COLUMBIA — Tyler Stone began his college basketball career at 17 as a Missouri Tiger.
Two years later, he restarted that college basketball career in the same gym, under the same lights, with many of the same players on the court.
But he did so as a different player, a different man.
The sophomore transferred to Southeast Missouri State after his freshman year and returned in the season opener at Mizzou Arena on Friday. While sitting out a season per NCAA rules, Stone grew from an immature boy with a chip on his shoulder into a disciplined leader.
He won the opening tipoff over Ricardo Ratliffe and opened the game with a layup. He responded to his teammate Marland Smith's three-point shot with a dunk of his own, sparking the Redhawks to a 6-0 run to begin their season opener against the Tigers on Friday.
It was about that time Missouri wished it hadn’t let the 6-foot-7-inch forward go. Stone played 37 minutes and led the Redhawks with 18 points and six rebounds.
But Stone’s journey away from the Tigers led him to a place where he learned discipline and a place he could call home.
As his freshman year at MU came to an end, Stone learned there was no scholarship for him the next season. He came back to Mizzou Arena playing against coach Frank Haith, not Mike Anderson, who had let him go.
"Yes, I mean, what player wouldn’t want to come back and play a coach he left from?" Stone said. "But he didn’t make the team. It was coming back and playing these guys."
Missouri's players couldn't leave him alone after SEMO's 83-68 loss to Missouri on Friday night. His welcome from Missouri was warm.
Athletic director Mike Alden patted his forearm as he walked by. Senior Laurence Bowers yelled out "T-Stone!" as he hobbled toward him. Senior Kim English went in for a bear hug, and he and junior Michael Dixon stood with Stone as he did interviews, each with an arm around his shoulder.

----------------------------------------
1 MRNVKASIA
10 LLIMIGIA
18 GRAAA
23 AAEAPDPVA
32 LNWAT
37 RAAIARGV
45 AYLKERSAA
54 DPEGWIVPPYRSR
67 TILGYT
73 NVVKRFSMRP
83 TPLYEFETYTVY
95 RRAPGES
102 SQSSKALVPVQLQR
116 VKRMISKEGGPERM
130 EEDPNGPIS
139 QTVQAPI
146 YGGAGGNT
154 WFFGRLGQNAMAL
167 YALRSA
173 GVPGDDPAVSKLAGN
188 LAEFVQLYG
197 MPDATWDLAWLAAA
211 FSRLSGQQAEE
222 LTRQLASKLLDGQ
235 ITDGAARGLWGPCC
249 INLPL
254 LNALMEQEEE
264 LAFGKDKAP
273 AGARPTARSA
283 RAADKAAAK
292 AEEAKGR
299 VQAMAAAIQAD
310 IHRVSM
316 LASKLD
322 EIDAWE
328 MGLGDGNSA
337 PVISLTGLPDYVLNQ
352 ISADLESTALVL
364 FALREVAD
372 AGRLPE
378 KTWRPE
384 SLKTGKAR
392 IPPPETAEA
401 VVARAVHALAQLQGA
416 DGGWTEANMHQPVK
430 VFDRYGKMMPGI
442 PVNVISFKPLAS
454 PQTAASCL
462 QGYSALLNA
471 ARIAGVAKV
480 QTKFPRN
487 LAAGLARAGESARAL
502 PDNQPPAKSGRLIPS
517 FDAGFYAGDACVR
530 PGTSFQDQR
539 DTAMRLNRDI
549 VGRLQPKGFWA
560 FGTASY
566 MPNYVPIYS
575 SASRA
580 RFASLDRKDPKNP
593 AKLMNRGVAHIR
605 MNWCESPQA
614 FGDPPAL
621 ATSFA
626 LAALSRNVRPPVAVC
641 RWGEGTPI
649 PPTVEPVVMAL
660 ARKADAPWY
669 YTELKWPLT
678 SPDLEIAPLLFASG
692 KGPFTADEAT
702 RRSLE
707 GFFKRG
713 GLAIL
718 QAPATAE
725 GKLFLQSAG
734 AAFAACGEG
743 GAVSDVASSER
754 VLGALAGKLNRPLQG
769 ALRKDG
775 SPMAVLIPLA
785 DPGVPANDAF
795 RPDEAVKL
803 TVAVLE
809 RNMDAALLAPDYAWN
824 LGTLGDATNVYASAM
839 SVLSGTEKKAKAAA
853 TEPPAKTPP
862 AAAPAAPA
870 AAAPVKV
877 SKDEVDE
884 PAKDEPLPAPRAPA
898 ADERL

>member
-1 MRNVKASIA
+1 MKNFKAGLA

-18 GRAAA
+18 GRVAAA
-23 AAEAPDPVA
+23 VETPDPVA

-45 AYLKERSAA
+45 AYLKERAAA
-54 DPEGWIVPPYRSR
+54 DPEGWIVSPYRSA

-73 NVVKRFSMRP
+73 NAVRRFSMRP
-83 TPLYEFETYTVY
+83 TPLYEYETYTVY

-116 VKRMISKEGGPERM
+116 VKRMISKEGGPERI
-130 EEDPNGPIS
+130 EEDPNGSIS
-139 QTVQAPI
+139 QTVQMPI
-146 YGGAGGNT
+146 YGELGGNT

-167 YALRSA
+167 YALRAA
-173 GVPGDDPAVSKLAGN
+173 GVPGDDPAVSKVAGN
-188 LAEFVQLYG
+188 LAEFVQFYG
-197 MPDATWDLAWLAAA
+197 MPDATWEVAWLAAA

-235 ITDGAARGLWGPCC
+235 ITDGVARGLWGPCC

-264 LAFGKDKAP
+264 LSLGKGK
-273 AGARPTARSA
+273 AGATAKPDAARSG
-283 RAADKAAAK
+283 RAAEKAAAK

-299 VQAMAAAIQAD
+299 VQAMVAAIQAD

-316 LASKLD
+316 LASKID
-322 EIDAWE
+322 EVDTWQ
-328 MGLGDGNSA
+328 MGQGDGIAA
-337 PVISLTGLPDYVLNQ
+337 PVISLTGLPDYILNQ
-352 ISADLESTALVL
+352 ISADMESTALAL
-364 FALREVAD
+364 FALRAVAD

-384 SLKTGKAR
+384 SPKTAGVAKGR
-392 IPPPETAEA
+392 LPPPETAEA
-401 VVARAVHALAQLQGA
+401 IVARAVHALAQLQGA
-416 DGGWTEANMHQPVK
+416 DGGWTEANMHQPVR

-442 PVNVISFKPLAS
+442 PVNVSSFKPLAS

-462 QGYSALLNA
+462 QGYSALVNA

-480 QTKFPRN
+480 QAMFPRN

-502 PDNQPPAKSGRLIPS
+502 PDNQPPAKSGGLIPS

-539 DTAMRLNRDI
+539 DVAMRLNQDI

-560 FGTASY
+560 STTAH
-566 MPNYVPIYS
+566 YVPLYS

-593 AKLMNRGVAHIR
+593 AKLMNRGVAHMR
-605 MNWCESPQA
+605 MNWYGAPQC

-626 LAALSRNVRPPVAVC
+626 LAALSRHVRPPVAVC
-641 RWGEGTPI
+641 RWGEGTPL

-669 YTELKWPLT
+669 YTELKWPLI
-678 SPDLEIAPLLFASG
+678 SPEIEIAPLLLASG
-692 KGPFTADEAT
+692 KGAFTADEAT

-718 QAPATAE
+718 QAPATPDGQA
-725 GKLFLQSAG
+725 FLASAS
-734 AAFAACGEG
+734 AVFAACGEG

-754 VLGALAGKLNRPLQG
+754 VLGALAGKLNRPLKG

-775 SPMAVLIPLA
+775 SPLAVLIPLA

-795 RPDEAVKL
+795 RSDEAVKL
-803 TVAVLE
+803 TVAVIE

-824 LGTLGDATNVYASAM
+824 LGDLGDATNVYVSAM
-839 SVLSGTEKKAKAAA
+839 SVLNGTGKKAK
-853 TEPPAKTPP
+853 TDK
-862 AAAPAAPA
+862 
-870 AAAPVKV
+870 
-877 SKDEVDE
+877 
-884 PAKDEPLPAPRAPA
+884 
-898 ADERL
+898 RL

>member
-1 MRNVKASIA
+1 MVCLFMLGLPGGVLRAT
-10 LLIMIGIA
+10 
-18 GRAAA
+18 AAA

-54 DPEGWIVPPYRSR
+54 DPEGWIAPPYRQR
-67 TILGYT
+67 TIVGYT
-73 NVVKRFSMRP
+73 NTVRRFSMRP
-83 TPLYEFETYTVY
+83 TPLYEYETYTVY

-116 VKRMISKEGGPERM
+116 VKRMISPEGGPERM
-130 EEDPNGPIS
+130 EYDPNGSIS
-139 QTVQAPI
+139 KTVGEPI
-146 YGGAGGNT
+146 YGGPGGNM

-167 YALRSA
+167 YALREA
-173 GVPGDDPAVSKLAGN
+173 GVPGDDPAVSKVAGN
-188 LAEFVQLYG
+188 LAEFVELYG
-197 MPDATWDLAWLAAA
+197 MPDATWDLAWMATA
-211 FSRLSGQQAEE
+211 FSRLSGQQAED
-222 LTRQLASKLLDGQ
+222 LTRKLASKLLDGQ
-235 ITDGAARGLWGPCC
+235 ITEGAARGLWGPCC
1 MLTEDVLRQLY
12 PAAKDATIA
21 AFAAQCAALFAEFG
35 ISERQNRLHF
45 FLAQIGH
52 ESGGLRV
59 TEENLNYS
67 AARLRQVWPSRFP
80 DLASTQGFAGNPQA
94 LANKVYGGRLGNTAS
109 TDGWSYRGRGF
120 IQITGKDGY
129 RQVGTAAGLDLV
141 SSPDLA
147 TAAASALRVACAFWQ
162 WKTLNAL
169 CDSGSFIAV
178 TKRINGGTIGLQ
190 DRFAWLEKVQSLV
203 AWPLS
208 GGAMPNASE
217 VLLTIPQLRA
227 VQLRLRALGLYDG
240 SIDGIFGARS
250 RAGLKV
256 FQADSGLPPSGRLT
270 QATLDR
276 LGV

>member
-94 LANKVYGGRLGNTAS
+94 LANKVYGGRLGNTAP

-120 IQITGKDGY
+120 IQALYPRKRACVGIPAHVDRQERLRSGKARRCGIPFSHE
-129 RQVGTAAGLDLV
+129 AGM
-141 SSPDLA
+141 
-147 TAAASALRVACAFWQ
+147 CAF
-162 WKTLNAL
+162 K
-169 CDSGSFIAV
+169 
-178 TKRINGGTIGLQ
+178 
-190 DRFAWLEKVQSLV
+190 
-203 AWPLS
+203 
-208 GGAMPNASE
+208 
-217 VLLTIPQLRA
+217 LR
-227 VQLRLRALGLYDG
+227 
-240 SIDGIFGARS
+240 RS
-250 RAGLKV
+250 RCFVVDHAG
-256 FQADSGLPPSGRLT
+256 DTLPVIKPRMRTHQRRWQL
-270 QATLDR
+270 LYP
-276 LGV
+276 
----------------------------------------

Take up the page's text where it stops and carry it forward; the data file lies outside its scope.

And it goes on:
Stone again was with the players who were once his team, whom he still considers his family and who made it so hard to say goodbye to MU.
“It hurt. I knew I was going to miss it," Stone said. "It hurts leaving your family like that. I just knew I had other things to do, that God had other plans.”
Those plans included SEMO coach Dickey Nutt, whose first objective was to show Stone he cared.
"We had to let him know first and foremost that we love him," Nutt said. "But you're going to do it the way I ask you to do it."
When Stone first arrived in Cape Girardeau, he skipped class and talked back to coaches. He was dismissed from practice twice last season, the latter of the two dismissals almost for good.
And Nutt demanded more.
"He fought it, but then he said, 'Yes sir, I'll do it,'" Nutt said. "He didn't want to go back home, didn't want to go back to a third school."
Stone was in for a lesson in discipline, and it's one he learned well.
"The most important thing about Tyler Stone that I'm most proud of is that he has discipline," Nutt said.
Stone has come to respect the game he loves. The game kept him off the streets of Orange Mound, a neighborhood in Memphis, Tenn., that Stone calls a "rough neighborhood."
"I was in the gym, away from trouble," Stone said. "Fighting, dumb stuff. People get shot every day in Memphis. Basketball just kept me out of the street."
And after SEMO's 83-68 loss to Missouri, with tears in his eyes because he wanted to win so bad, he thought of all basketball had done for him.
Life had handed him some bad cards, and he played some bad hands. But he was back to the game he loved, back to the game he considers his life.
And Tyler Stone felt victorious in an 83-68 loss.